Book Review: Half-Blood Blues by Esi Edugyan

Title: Half-Blood Blues
Author: Esi Edugyan
Publisher: Picador USA
ISBN: 978-1250012708
Genre: Literary Fiction
Pages: 336
Source: Publisher
Rating: 4/5

It is not easy to write a book with Jazz as the main character that is always lurking as the “backdrop”. In fact it isn’t easy writing about music at all; no matter how tuned you are to it and what your sensibilities are made of. Esi Edugyan manages it wonderfully through his book, “Half-Blood Blues”.

“Half-Blood Blues” alternates between 1992 and 1939/1940, whose major characters are three African-American men who met in Weimar, Germany playing together in a jazz group. The book brings out the world inhabited by these three men and their longings, passion, betrayal over the years, while the music silently plays on.

The tale is narrated by Sid, and he moves in time, back and forth to unfold the story of a talented trumpet player, Hieronymus Falk. The musicians struggle against the growing danger of Nazism and each experience varying degrees of safety (or lack of it) in Europe based on their background and citizenship. One of the most endangered is Hiero, a German of mixed race who is taken by the Nazis one night and never returns. Sid witnesses this and the major focus of this novel is Sid’s guilt as he grapples with what he did and what he did not to save his friend’s life.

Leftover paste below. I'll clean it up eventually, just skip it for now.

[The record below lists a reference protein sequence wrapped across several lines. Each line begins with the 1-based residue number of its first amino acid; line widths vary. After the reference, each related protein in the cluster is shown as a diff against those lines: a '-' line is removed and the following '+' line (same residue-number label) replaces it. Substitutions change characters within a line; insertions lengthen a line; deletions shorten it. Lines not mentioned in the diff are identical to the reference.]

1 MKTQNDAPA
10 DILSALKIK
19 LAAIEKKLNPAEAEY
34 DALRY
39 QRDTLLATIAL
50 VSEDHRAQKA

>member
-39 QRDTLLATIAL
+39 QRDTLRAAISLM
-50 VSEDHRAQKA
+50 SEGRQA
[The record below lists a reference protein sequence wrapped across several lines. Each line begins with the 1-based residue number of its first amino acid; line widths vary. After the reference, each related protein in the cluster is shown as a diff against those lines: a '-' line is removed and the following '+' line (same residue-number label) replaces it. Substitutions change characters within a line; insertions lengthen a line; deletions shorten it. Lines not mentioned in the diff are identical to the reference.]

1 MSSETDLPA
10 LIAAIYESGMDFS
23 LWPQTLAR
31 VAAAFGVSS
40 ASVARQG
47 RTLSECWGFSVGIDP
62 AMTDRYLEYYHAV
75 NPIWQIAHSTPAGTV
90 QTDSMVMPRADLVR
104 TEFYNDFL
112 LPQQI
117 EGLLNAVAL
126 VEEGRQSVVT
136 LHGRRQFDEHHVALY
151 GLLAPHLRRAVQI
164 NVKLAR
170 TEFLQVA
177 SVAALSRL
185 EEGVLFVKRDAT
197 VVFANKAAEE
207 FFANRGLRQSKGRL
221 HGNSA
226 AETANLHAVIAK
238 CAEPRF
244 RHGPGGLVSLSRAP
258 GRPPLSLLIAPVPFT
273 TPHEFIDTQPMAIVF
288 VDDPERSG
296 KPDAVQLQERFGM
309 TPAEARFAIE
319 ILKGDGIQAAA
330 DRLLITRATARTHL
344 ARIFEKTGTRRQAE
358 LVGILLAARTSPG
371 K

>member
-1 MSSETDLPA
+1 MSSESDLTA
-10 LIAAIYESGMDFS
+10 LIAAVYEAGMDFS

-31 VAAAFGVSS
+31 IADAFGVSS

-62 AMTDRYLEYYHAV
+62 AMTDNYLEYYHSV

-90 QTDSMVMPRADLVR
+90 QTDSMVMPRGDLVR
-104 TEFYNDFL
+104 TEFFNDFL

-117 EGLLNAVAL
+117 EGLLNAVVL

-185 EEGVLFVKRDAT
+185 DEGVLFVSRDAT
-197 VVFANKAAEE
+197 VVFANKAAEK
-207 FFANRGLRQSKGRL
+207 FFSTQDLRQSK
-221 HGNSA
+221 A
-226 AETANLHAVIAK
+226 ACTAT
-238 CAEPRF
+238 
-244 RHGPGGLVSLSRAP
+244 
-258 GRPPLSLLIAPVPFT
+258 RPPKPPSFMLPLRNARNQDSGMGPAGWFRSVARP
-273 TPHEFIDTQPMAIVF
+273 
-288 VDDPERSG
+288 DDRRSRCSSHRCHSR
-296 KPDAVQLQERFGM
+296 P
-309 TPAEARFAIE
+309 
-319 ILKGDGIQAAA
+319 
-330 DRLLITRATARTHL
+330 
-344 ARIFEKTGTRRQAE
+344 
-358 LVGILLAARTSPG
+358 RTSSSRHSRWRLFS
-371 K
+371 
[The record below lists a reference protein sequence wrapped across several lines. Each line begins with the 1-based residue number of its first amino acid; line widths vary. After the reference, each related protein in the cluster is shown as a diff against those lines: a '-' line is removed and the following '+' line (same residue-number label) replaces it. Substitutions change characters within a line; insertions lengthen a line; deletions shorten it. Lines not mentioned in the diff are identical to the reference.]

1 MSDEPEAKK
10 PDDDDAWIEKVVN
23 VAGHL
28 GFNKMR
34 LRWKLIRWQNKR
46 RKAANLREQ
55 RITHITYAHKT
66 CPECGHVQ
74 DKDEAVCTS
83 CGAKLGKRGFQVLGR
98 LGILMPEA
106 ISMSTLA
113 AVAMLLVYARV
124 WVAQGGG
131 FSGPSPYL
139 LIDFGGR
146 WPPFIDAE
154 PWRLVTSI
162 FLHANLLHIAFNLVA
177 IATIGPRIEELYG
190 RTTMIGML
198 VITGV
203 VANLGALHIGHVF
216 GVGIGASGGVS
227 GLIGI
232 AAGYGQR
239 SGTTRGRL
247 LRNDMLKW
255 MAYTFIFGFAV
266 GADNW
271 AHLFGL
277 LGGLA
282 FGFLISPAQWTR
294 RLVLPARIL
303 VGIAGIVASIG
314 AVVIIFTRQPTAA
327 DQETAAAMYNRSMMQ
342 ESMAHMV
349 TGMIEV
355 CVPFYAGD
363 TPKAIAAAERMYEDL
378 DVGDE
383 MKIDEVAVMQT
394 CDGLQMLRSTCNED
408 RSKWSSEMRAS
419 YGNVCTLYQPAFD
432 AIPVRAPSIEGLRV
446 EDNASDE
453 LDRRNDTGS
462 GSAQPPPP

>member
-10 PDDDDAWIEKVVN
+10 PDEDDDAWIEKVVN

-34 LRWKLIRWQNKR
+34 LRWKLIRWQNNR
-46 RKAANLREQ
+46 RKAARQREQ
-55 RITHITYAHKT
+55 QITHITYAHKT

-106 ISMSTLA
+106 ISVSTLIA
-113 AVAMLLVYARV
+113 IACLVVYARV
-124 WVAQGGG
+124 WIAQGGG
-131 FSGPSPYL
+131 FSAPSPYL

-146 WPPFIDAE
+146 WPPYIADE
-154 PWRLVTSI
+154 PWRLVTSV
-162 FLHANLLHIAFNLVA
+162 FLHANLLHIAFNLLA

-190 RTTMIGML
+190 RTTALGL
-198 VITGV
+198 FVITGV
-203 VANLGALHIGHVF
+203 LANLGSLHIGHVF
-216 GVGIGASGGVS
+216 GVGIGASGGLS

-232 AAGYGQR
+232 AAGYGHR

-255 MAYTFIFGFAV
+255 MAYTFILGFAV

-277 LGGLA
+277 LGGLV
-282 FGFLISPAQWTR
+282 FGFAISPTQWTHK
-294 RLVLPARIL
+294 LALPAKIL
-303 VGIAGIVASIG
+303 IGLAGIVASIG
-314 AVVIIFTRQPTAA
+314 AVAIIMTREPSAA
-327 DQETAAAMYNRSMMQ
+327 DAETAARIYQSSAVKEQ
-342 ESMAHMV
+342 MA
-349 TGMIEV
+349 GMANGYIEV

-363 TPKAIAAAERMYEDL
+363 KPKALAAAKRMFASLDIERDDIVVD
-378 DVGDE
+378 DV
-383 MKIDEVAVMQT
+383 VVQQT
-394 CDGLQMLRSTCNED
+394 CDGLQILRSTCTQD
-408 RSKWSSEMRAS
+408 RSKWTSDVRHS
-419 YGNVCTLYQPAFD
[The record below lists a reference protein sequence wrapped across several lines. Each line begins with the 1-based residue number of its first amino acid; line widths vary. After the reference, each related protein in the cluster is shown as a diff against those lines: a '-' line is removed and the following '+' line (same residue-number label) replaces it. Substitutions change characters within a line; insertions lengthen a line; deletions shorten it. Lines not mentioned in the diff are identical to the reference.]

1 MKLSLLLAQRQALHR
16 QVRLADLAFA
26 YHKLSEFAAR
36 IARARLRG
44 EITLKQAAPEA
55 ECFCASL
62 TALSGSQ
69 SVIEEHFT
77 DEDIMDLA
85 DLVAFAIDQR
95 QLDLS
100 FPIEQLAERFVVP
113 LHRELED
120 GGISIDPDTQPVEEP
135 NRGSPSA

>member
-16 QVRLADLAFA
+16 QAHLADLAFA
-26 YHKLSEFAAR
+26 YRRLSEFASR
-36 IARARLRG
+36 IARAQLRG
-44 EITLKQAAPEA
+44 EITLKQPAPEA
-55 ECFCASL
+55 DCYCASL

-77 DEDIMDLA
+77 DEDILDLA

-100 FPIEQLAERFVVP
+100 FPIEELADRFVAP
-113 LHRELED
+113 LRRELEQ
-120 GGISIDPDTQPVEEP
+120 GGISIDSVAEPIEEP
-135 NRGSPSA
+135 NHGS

The book in itself reads like poetry at times. Esi has a knack of writing and presenting the story in a manner that is graceful, lyrical and sometimes heart-breaking. The novel explores the other side of World War II, the persecution of Blacks and German “Mischlings” in Germany. What I loved was that the book is set against the backdrop of Jazz, which was then banned in Germany because of it being seen as, “degenerate”. So there are two biases – one against a set of people and second against a genre of music, both of which are wonderfully brought to surface by Esi Edugyan.

Esi allows the reader to explore the world through Sid’s eyes, where everything is not wrapped up tidy and neat. She creates the historic context, allowing readers to live there for a while with her flawed characters. She makes you think about what it would be like to live in a world where everything seems and has gone wrong, where may be music is the only thing left that one can rely on completely and unconditionally. Music is the only thing that seems to make sense at times.

Esi has a powerful voice though at times I felt disconnected from the book however came back to it to be enthralled for a while. Read it if music and identity interest you together. It is a great combination though.

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